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How Career Clocks Differ for Men and Women at Midlife

2 minute read

By leadership coach and consultant, Dr Lucy Ryan

What if men and women have different career clocks? That is, a clock that ticks at a different pace for each gender chiming when they are ‘ready and raring to go’ in their careers, or putting the brakes on?

This is an unexpected finding from my five-year doctoral study into the life experience of professional middle-aged women. Talking to multiple women aged 50+, I was expecting to have conversations about retirement, stepping down or sideways, but instead 70% of the women in my study were ready to step up in their careers, offering proactive tales of energy, creativity, and ambition – often thwarted by the organisation and channelled into self-employment.


Our supposed business career span is still surprisingly influenced by half-century old motivation assumptions, dictating that ‘life after midlife’ is one of stagnation, retirement, golf courses and general decline, or just one of vocation and giving back. Of course, it might be all of this, but the basis of all of these midlife motivation theories stem from male scientists, basing their theories on the male foundation stones of a linear full-time career. That is, after a ‘full time, full on’ career, once men hit their mid 50s they start to develop an ‘exiting consciousness’. Whilst at the same time, many women are still striving to make their mark.


I’m so intrigued by this notion and the provocation for change. What if achievement doesn't decline at middle age? What if it could be a peak period for competence, mastery, career satisfaction and empowerment? What if women, having spent their lives in so-called ‘squiggly’ careers and commonly taking pauses in their career to care for others, come into their own after midlife? What if men and women at midlife just have different career clocks – the male one shifting into a cosy 8pm late evening at midlife, the female one ticking into 3pm with so much to do by teatime!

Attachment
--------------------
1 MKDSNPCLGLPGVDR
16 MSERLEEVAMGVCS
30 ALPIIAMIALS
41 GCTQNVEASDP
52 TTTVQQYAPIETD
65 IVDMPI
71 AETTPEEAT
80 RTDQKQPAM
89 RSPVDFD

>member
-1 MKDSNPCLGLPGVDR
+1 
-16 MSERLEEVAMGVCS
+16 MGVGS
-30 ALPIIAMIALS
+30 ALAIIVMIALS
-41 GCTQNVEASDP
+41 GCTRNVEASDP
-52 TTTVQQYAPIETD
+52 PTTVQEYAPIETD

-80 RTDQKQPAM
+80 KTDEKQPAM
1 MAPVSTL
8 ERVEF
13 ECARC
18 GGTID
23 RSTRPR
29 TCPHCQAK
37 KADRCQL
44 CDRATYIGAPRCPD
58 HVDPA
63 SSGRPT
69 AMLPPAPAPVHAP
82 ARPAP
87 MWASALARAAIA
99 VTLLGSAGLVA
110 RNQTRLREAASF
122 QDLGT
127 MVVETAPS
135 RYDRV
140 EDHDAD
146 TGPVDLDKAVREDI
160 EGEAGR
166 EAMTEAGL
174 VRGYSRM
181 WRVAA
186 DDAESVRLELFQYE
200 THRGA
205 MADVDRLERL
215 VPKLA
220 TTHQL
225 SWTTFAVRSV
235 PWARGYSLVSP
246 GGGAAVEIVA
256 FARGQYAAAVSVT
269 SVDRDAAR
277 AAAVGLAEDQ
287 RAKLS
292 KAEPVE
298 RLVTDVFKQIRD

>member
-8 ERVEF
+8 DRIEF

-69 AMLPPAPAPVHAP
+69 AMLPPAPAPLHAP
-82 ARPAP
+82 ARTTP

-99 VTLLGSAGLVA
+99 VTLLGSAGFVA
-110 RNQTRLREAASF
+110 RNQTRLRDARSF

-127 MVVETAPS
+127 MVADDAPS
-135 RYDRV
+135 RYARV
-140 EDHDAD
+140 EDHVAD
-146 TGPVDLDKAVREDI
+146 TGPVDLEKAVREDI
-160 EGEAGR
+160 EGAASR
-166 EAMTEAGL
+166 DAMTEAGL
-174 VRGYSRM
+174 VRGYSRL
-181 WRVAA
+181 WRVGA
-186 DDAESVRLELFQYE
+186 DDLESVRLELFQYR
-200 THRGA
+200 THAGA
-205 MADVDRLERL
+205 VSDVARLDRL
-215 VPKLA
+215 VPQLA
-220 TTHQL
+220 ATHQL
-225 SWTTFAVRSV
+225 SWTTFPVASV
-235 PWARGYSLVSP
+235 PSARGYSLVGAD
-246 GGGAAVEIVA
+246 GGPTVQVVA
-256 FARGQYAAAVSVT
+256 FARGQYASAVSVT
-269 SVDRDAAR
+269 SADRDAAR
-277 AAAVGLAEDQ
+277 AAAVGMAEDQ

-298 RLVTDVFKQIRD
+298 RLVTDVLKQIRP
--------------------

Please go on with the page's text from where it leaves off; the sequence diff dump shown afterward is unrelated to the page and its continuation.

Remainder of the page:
Gaynor, 63, is clear that having fought to get where she has in the academic world is not stopping now, “Why would I give it up now when I’m just probably through the glass ceiling? I’ve got there, I’ve got skin in the game, so I’m not going to give it up at the moment”.

Or Dionne, 61, who previously held two UK based full-time CEO roles. Unfortunately, her mother became ill with ‘locked-in syndrome’ and the five years she spent caring for her prevented her from travelling. As a consequence, she moved into non-executive roles to manage the situation. After her mother died, she is looking to return full time to the workplace, describing herself as: “More energised and engaged about the exploration of this world than ever before. I think the future is open. There is a whole journey waiting for me. The future is definitely not ‘not working’. I just want more of it really!”

Dr Lucy Ryan is a leadership coach, consultant, and passionate advocate for women’s professional development. She is the author of Revolting Women: Why midlife women are walking out and what to do about it.  

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